Thursday 14 December 2017

Paul Hyland: 'Does Martin O'Neill really want to be here?'

Republic of Ireland manager Martin O'Neill reacts to the game. UEFA EURO 2016 Championship Qualifier, Group D, Republic of Ireland v Scotland, Aviva Stadium,
Republic of Ireland manager Martin O'Neill reacts to the game. UEFA EURO 2016 Championship Qualifier, Group D, Republic of Ireland v Scotland, Aviva Stadium,
Republic of Ireland's Seamus Coleman and Marc Wilson leave the field after the game.

EVERYBODY is reaching for an answer and maybe there is one somewhere under the hovering question mark which has characterised Martin O'Neill's management of Ireland but none of the candidates are appealing.

In rough order of importance, based on a totally unscientific but previously reliable canvass, what people want to know is:

1. Does Martin O'Neill really want to be here?

2. Why do some of our best players go into a shell when they pull on a green shirt?

3. Will this be a slow, torpid and probably acrimonious spiral towards October?

4. Can we take any more distractions?

Of the four, the one best illustrated by Seamus Coleman's inexplicable inability to hit a barn door with an RPG is probably the most important.

There will always be managers but these are the players Ireland must rely on for years to come and Coleman in particular.

In the debate which followed the draw with Scotland, some spoke about how Giovanni Trapattoni succeeded in knocking a great deal of the fun out of playing for Ireland.

The Trapattoni operation was grey and sterile, ultra-professional and lacking the 'streak of madness' Roy Keane spoke about and Niall Quinn worried about when he saw this wild element fading away after Mick McCarthy's departure.


Coleman is not having any fun. The bright-eyed, engaging young lad who arrived like a rocket and looked like it was the only thing he ever wanted to do now seems to feel a heavy burden when he pulls on a green shirt.

In the brief window the media is given on the inside of the senior squad bubble and the bits and pieces which filter out, there is no obvious disquiet and no sense of unhappy players.

But there is no sense of energy either, no feeling that everyone is, as O'Neill would say "absolutely delighted".

There's no question that preparation is not fully professional and that the team is spared nothing when it comes to FAI organisation.

But is there any soul in it all. Is anyone enjoying it? Has Roy Keane got his wish? Great facilities but no players.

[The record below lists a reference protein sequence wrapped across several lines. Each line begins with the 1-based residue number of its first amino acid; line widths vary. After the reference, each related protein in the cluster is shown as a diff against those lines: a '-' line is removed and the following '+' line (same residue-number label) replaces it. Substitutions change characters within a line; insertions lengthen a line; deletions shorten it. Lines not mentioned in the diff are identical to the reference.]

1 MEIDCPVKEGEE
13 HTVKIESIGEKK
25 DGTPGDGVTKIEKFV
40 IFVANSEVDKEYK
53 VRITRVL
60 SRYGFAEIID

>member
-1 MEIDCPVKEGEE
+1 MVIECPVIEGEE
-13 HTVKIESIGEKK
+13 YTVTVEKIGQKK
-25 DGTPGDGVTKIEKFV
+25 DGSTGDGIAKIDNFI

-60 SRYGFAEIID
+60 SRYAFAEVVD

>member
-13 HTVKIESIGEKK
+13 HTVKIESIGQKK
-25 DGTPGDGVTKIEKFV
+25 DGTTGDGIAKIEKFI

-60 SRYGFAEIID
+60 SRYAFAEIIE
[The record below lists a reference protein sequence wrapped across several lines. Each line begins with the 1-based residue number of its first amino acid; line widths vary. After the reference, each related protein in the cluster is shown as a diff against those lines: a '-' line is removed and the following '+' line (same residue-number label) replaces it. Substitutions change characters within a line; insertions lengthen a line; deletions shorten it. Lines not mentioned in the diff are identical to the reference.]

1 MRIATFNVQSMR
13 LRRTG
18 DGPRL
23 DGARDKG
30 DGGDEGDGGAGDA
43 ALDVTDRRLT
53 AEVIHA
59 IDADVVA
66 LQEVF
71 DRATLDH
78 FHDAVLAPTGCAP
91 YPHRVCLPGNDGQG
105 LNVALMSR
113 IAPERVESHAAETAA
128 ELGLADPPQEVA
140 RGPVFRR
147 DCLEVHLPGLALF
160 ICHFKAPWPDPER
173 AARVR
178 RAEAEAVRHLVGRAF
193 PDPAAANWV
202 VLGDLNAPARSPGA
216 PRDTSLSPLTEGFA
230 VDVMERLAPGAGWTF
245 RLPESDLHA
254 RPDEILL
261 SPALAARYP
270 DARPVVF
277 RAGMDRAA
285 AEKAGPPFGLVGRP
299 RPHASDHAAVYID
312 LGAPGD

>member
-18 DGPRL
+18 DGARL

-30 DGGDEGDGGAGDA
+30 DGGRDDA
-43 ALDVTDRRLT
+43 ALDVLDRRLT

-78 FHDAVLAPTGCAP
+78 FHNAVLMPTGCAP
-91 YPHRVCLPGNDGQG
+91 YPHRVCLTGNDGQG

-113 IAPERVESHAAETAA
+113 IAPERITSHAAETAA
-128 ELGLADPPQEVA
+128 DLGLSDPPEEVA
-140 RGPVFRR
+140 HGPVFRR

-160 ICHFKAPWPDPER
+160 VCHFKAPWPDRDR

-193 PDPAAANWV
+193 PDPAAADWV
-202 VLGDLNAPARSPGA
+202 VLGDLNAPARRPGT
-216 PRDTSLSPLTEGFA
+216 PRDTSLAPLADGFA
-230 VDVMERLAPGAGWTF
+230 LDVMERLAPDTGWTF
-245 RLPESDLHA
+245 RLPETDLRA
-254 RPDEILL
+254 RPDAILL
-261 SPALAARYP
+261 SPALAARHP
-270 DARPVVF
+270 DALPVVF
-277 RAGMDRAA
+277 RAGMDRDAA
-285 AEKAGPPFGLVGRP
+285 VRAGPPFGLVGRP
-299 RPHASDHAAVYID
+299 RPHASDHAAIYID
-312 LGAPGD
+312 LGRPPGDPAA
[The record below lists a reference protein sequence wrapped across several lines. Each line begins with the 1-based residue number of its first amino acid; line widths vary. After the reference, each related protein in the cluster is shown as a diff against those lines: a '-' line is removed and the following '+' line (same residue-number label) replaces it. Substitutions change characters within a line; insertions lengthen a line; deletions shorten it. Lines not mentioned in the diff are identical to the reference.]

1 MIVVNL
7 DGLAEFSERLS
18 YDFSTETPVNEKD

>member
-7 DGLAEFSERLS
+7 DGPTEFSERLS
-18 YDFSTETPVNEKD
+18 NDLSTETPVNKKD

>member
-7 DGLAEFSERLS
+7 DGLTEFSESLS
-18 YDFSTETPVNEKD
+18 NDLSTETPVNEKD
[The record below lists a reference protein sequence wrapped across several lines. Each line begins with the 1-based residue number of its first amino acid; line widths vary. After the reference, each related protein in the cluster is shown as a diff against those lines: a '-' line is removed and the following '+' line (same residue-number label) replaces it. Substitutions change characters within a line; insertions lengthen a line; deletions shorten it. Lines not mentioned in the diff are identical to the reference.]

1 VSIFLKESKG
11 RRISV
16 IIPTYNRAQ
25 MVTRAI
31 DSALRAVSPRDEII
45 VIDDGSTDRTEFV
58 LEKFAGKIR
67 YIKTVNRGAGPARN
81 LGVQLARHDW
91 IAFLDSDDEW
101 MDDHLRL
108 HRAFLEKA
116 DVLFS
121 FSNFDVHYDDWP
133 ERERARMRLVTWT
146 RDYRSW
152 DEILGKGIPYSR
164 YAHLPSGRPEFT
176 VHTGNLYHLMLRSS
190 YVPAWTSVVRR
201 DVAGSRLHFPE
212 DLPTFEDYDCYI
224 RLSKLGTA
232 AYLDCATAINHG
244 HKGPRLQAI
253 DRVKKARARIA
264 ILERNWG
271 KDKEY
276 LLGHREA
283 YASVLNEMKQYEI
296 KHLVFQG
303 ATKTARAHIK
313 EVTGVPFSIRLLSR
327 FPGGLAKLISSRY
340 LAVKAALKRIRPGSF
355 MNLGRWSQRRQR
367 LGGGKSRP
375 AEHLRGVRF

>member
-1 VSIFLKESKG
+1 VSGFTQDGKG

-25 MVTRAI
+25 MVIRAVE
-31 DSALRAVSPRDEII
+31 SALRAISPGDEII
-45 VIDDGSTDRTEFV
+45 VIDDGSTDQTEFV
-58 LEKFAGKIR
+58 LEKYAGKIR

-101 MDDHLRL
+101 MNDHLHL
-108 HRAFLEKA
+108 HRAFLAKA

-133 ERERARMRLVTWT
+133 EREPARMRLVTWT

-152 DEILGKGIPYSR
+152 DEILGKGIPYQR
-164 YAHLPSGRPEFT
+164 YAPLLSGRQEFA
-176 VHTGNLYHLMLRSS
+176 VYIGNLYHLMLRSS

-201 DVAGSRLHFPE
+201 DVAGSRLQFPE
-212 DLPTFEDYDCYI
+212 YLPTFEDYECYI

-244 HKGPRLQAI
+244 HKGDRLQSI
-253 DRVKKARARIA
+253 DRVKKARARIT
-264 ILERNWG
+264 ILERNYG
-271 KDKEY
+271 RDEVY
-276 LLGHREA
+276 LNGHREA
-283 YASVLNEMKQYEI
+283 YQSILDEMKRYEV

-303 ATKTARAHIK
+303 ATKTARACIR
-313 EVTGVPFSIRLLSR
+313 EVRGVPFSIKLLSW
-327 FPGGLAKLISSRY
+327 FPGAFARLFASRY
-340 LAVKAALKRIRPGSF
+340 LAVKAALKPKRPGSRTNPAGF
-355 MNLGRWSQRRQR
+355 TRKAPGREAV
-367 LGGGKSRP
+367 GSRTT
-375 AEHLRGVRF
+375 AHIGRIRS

You get the feeling with a lot of Ireland's young pros that a night in sculpting their hair might be a more likely option than hanging out of a night club bouncer.

Many dismiss the theory that some of Ireland's success in the Charlton/McCarthy days was rooted in the bonds created in a shared vat of alcohol as nonsense and argue that pints can never be a sensible preparation for football but it was never really about the beer. It was the freedom to have one.

It can't be easy to relax in this regime, moving carefully around Roy Keane whose variable moods are as unpredictable as a tornado and always capable of inflicting collateral damage.

Nor can it be easy to figure out O'Neill who seems to encourage his caricature as a ditherer which brings us to the first question and his desire to be an international manage. Has he lost his appetite?

From the outside looking in, O'Neill looks detached. There's no real evidence of the dynamic figure who galvanised Celtic on show. He traded blows with some of the best managers in the world with some success. Distracted is the best word for him and why wouldn't he be?

His life with Ireland has been one rolling theatre of the bizarre and while that's not a bad shield to work behind, a point is reached where the distraction becomes more interesting than the team.

Now, however, there is no room in the debate for distractions of any kind. The focus is firmly on O'Neill because for the next three months, all we can do is dwell on Ireland's failure to fulfil their side of the qualification contract. Win your homes games.

He hasn't done that and if results define the manager, the series of draws since Glasgow last November also display his impact on the public consciousness nicely.

It will be a slow haul through the summer months and the first thing O'Neill will have to deal with when he comes back is the inevitable sideshow surrounding Jack Grealish.

In an ideal world, you'd be happier if he was off dealing with it now as a matter of urgency but that's not a word that readily falls off the tongue in all of this.

It's been a strange, drifting experience from one game to the other and shows no sign of developing sharp outlines until Ireland play Germany in October.

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